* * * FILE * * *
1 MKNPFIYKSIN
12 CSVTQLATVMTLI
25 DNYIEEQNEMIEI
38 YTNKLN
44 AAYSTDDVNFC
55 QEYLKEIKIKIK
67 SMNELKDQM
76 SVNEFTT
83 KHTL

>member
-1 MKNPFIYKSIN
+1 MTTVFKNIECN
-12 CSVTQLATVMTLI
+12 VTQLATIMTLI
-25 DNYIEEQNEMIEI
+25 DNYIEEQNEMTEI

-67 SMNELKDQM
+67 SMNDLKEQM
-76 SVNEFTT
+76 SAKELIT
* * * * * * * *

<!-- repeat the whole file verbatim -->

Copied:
1 MKNPFIYKSIN
12 CSVTQLATVMTLI
25 DNYIEEQNEMIEI
38 YTNKLN
44 AAYSTDDVNFC
55 QEYLKEIKIKIK
67 SMNELKDQM
76 SVNEFTT
83 KHTL

>member
-1 MKNPFIYKSIN
+1 MTTVFKNIECN
-12 CSVTQLATVMTLI
+12 VTQLATIMTLI
-25 DNYIEEQNEMIEI
+25 DNYIEEQNEMTEI

-67 SMNELKDQM
+67 SMNDLKEQM
-76 SVNEFTT
+76 SAKELIT